I've been eyeing the Neewer 80cm photo tent for a while now, ever since I saw a post on Tumblr talking about how helpful and affordable both the tent itself and their products in general were. Considering that I use a Neewer remote shutter for my camera and am starting to wonder how I did without it, I figured that I might as well take a punt.
It was £23.99 from Amazon.co.uk from a Prime seller, so it arrived the day after I ordered it, and I enlisted a little help with opening it...
It's quite big if you're only 70cm though, so Tay had to enlist a little help himself, in the form of his almost-brother-in-law Milos and between them they managed to pull the handy 40cm bag from its wrapping and then pull both the backdrops, handily wrapped in one bag, and the tent itself wrapped in another, from its case.
And then this happened.
No dolls were harmed in the making of this photo. Not so sure about the Air Ram though.
Because this photo tent?
When you take it out the plastic, it explodes.
This was its third airing and my folding has improved, so I had to ask it nicely. I've learned to keep my distance.
I have no idea how they convinced it into such a small space, but it clearly did not like it because on exposure to air it promptly unfolded itself to its full 80cm height.
I mean, it stayed flat so I can thank the gods for small mercies, but bloody hell. Which is exactly what I accidentally shouted as it leapt from my hand with a surprisingly loud *whumpf*. Loud enough that it was only after I'd finished these photos that I realised it'd knocked the Air Ram over and the dogs, who'd been trying to look at what I was doing before this, suddenly decided that the office wasn't that exciting after all...
It comes with four backdrops: white, black, blue and red, and as they're all folded they all arrive with very neat rectangles creased into them. I try to iron them, but first I'm going to try either draping them over something or rolling them into a tube and hoping that they just sort of... fall out. I'm not big on this ironing stuff.
The tent itself remains flat even after it's disrupted your household and you pull open first one side and then the other. These are surprisingly sturdy and open into a good-sized shape.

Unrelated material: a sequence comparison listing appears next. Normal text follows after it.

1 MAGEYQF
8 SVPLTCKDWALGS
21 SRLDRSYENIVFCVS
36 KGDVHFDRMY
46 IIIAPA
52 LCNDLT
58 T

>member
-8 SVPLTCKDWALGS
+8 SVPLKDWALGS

As you can see, it fits Milos (a Dollshe Saint) with room to spare -- his fingers were only just grazing the roof. It's not entirely as square as the promo images would have it but that's no big deal. It doesn't give the impression that it's going to roll away even with slightly more rounded lines.
It's a little fiddly getting the backdrop into the tent, partially because you do have to crawl into it to push it against the velcro, and partially because there's velcro on both sides of the backdrop but the tent comes with no instructions, so it takes a moment to figure out which side goes back to the tent. I still don't actually know what the velcro on the other side is for -- it's not for sticking it together for storage, far as i can tell -- but maybe it'll become clear in the future. Or maybe it won't.
It also comes with a velcro cover to block out additional light, which has a handy slit in the front for your camera lens. This does ideally require quite a low tripod. I can't imagine this playing so nicely with my larger one, if I'm honest; the lowest possible height would have the lens pressing against the fabric at the top, so it's something to be aware of if you only have larger tripods.
I bought this to use in the conservatory, which is full of natural light in the day and where I often try to take pictures (and no one needs to see the stuff -- and the cats -- usually floating around in there) and I don't have standalone lights for a proper setup, but I have to say I am now considering buying some to enable me to use this in other rooms in the house.
Word of warning though, 80cm is inexplicably huge. You'd think I'd be expecting it, given that five out of eight dolls are 65-70cm boys, and you know what adds insult to injury?
That the bloody thing does not want to go back into the bag. I should've been expecting this, it's referenced in reviews quite frequently, but I think I was thinking these people just aren't trying hard enough. Nope. It's not that at all. It's that it simply does not want to co-operate, and this is again why I wish it came with written instructions. And when your bag is 1/4 of your tent?
HOWEVER! Skimming through the Amazon.com reviews and discounting the smug ones who state they can flatten it in 30 seconds without stating how, a Danny Perfect wrote a very useful review with this instruction:
Which works, albeit with a lot of internal swearing. Thank gods.
A noodler with a doll obsession.